Candidate accuses opponent of fake degree

Candidate accuses opponent of fake degree

COTTONWOOD, Calif. - Tehama County Superintendent candidate Harley North is accusing opponent Charles Allen of falsifying his education documents.

North said Tehama County Deputy Superintendent Charles Allen lied about earning a master's degree from Chico State University in educational leadership.

"Things we should hold sacred is the degrees and the attainments that we gain, if you're lying or falsifying documents stating you have a master's when you don't, that calls that into question seriously," said North.

However, Allen admits that he didn't earn a master's degree but the equivalent to it.

"As far as the courses at Chico State, I completed the courses at Chico State; it was a duel program with administrators' credentials and master's. I think equivalency is decided by the place that hires you and that's the department of education," said Allen.

But North said it's not the same. He argues that Allen should not claim to have a master's degree on his resume even if Superintendent Larry Champion said he has the equivalent.

"He can't award a masters degree, you have to go through a university that does that. For an educator to claim they have a master's when they don't, in my opinion is more egregious than if someone in the non education world does," said North.

In the job description for Allen's current position, it states "equivalent to graduation from an accredited college or university with a master's degree in school administration" and Allen said this is all that should matter.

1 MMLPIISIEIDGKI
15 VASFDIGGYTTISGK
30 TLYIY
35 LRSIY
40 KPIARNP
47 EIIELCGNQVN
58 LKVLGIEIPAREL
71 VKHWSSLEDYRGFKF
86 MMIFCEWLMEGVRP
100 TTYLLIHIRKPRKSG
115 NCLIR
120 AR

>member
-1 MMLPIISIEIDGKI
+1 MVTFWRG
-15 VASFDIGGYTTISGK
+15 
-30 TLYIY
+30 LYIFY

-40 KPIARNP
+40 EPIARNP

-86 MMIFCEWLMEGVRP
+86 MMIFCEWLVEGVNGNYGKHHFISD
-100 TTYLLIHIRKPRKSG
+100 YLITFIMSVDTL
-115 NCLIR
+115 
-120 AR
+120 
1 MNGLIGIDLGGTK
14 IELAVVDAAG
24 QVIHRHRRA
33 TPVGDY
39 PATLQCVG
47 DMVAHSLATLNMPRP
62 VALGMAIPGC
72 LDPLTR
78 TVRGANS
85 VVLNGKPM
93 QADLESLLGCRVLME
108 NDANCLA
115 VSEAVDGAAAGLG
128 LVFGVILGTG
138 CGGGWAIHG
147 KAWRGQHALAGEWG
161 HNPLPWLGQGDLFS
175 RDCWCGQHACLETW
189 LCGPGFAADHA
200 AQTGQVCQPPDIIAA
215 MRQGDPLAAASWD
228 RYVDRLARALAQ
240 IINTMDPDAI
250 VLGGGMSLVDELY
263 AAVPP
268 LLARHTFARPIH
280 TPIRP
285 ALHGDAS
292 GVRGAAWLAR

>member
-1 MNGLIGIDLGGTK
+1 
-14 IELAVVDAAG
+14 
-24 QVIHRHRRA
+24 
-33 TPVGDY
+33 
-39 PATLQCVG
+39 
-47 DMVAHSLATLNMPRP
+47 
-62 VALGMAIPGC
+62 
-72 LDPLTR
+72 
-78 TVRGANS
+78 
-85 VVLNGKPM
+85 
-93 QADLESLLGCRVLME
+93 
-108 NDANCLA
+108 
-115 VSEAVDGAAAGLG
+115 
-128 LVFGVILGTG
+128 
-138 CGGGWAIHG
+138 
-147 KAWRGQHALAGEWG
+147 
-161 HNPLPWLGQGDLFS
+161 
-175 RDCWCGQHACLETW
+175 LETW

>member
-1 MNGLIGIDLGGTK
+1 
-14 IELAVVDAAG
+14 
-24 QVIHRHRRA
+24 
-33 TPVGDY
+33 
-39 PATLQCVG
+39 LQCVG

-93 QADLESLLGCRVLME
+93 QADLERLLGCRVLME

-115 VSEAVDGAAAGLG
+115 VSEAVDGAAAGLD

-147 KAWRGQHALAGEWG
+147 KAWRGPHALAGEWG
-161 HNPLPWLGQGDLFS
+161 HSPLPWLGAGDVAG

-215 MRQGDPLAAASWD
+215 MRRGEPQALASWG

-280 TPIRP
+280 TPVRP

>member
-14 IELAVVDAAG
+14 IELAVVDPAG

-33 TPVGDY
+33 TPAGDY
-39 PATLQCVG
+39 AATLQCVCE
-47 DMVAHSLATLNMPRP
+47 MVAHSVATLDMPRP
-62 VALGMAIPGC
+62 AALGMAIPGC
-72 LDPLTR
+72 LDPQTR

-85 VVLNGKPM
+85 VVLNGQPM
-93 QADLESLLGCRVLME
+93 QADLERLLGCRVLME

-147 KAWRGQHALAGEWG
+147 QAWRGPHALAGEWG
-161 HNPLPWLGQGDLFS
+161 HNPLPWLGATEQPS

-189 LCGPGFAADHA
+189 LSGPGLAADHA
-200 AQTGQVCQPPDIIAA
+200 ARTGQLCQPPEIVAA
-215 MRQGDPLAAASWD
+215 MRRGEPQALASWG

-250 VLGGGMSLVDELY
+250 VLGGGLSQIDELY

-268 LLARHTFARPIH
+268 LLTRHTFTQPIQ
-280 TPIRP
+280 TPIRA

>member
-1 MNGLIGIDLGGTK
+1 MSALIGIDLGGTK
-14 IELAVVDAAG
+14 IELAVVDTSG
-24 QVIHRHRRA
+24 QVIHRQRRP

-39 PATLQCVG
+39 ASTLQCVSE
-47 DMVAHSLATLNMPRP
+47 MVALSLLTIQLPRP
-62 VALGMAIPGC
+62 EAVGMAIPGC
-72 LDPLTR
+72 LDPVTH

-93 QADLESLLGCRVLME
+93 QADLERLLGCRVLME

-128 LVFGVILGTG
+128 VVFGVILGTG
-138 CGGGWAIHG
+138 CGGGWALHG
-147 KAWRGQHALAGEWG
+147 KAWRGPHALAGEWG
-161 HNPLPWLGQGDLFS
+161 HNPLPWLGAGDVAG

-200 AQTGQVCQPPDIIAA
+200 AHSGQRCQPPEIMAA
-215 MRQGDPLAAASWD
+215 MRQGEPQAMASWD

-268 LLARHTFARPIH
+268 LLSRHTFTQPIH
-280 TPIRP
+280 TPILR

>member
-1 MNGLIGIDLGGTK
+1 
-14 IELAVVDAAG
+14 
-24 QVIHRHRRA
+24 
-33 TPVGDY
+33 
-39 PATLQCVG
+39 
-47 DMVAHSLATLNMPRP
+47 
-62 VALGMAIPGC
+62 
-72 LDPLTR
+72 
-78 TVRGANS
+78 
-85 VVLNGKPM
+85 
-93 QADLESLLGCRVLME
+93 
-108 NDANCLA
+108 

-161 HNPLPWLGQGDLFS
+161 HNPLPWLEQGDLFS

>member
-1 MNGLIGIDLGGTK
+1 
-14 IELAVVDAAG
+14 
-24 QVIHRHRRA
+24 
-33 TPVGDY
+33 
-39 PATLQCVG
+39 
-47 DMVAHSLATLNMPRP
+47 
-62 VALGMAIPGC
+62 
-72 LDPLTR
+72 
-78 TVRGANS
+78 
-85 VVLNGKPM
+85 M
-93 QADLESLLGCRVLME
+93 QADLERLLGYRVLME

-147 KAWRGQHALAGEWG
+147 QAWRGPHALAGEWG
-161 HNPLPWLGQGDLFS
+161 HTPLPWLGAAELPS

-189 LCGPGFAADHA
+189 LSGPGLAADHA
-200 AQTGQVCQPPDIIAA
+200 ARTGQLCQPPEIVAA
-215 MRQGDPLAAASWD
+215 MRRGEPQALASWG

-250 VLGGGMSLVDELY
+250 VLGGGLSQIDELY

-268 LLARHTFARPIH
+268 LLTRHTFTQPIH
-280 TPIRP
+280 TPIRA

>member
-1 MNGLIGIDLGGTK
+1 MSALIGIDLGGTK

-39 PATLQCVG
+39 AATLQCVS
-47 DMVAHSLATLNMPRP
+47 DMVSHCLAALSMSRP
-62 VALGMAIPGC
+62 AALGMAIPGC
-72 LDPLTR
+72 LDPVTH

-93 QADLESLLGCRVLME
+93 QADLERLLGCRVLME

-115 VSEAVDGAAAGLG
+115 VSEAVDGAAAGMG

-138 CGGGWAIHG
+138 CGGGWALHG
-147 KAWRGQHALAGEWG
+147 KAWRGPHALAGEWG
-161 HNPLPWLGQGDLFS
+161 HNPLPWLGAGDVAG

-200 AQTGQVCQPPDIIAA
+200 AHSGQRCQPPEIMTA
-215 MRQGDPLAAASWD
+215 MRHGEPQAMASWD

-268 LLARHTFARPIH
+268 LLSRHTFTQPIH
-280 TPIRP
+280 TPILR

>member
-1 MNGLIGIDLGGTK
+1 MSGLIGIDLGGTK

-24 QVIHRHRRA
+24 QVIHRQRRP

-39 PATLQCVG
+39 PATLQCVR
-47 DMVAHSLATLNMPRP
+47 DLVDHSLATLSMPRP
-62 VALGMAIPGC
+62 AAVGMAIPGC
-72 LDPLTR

"The first word is equivalent, and who determines that, the department of education does," said Allen.

When North was questioned why he is revealing these findings now, he responded that he just found out himself.

"Taxpayers have a right to know that, and they can choose if that reflects poorly on me or Charles then that's up to them," said North.

Allen said they both agreed to run a clean campaign, but is questioning why North decided to make these accusations so close to Election Day.

"Three weeks until the election and now stuff is being questioned it seems very political to me honestly," said Allen.

The election for Tehama County Superintendent is June 3, 2014. Allen said he turned in all his documents and credentials to the Department of Education Human Resources Department, and there were never any concerns.


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